During Earth Week of 2002, the Board of Supervisors adopted a resolution that
recognizes both the gravity of global warming and the responsibility for local
action. The resolution commits the County to the following activities:
1. Anaylze greenhouse has emission leves. Determine current greenhouse gas (GHG) emissions and forecast the growth in emissions that will occur without preventative action.
View Marin County's Baseline Emissions Analysis.
2. Set a reduction target. The target is the specific reduction that Marin aims to acheive by a designated year; e.g. 20 percent GHG reduction by 2020.
3. Develop a local action plan. This plan is a description of policies, programs, and measures that Marin will implement in order to meet its target.
View Marin County's Local Action Plan.
4. Implement the local action plan. Follow through on the proposed actions.
5. Monitor the progress and report results. Determine the sucess of the plan.
As a result of analyzing emissions from internal government operations as well
as from the County as a whole, an interim target has been made to voluntarily
reduce greenhouse gas emissions 15% - 20% by 2015.
The County is a partner in the Cities
for Climate Protection Campaign, which is a program administered by the
Council for Local Environmental Initiatives (ICLEI). To date, 500 local
governments worldwide participate in the Campaign, including over 140 cities
and counties in the United States (27 of which are located in California). ICLEI
and the CCP network of local governments provide a wealth of resources for participating
cities and counties to use as they move through the Milestone Process.
Measures that have already been implemented in Marin
to reduce emissions
Internal: The County has taken many steps to reduce energy and water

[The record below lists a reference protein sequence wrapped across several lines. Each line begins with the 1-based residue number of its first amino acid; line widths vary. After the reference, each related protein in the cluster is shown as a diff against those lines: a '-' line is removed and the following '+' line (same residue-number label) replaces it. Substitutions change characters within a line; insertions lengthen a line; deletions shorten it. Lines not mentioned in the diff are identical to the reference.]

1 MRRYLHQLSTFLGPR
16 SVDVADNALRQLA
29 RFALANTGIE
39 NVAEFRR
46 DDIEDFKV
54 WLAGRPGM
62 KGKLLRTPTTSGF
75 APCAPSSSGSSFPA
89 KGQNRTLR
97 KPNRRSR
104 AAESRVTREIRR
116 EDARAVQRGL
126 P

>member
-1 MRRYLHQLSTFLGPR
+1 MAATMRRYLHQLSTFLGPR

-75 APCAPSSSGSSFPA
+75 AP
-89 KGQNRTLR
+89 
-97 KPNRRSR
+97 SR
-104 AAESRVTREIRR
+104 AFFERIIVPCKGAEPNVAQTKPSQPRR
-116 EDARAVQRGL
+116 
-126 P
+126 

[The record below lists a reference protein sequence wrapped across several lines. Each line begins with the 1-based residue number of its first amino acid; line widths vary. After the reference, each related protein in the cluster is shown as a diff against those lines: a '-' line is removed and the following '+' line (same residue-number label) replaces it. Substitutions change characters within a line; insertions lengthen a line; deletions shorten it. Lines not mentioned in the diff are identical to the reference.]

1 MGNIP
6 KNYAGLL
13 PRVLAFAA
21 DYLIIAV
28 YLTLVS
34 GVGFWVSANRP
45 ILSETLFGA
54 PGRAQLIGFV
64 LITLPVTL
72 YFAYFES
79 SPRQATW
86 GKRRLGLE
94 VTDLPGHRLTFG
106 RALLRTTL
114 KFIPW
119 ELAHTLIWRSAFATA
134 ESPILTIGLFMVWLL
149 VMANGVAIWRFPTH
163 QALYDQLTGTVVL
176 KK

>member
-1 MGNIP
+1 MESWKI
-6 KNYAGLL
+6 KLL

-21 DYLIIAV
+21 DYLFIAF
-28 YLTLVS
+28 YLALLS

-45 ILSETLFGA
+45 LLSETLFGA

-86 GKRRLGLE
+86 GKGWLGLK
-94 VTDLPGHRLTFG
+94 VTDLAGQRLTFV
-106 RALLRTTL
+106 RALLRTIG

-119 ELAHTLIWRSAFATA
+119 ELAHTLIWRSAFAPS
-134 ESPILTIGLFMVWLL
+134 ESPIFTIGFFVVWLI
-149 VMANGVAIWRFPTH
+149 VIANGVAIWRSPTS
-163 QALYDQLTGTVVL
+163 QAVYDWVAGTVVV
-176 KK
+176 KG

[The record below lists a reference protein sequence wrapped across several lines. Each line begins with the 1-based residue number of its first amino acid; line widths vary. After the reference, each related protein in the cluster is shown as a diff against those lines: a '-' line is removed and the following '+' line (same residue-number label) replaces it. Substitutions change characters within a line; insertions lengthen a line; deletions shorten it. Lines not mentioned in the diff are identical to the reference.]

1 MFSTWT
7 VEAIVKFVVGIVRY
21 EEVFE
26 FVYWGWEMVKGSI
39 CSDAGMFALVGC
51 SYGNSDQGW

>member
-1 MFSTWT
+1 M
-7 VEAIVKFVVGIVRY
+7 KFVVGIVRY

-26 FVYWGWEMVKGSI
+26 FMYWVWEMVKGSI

use and waste generation, where possible. Actions such as purchasing hybrids,
retrofitting facilities for energy efficiency, lighting retrofits, providing
commuter alternatives for employees and switching incandescent traffic signals
to light emitting diodes (LEDs) have all helped the County reduce internal operation
emissions by at least 4% over baseline levels.
Countywide: Recycling programs (71% diversion rate, highest in the state),
energy rebate programs (32 rebates where given to unincorporated Marin residents
that purchased PV systems, in addition to the state CEC rebate), the Green Business
Program, renewable energy purchases and alternative fuel vehicles have all contributed
to reducing overall greenhouse gas emissions.
More on Climate Change
Mounting scientific and economic information suggests that global climate change
is a result of escalating greenhouse gas emissions and that immediate action
to reduce these emissions should be taken to reduce its negative environmental,
social and economic impacts.
The Intergovernmental Panel on Climate Change (IPCC), an international scientific
body assembled by the United Nations Environment Program and the World Meteorological
Organization, determined that "the balance of evidence suggests a discernible
human influence on global climate."
In 1997, twenty-five hundred United States economists, including eight Nobel
laureates, published a statement stating that economic research supports the
- Global climate change carries with it significant environmental, economic,
social, and geopolitical risks.
- Preventive steps are economically justified.
- There are many potential policies to reduce greenhouse-gas emissions for
which the total benefits outweigh the total costs.
- For the United States in particular, there are policy options that would
slow climate change without harming American living standards.
- These measures may in fact improve U.S. productivity in the longer run.
Climate Change Links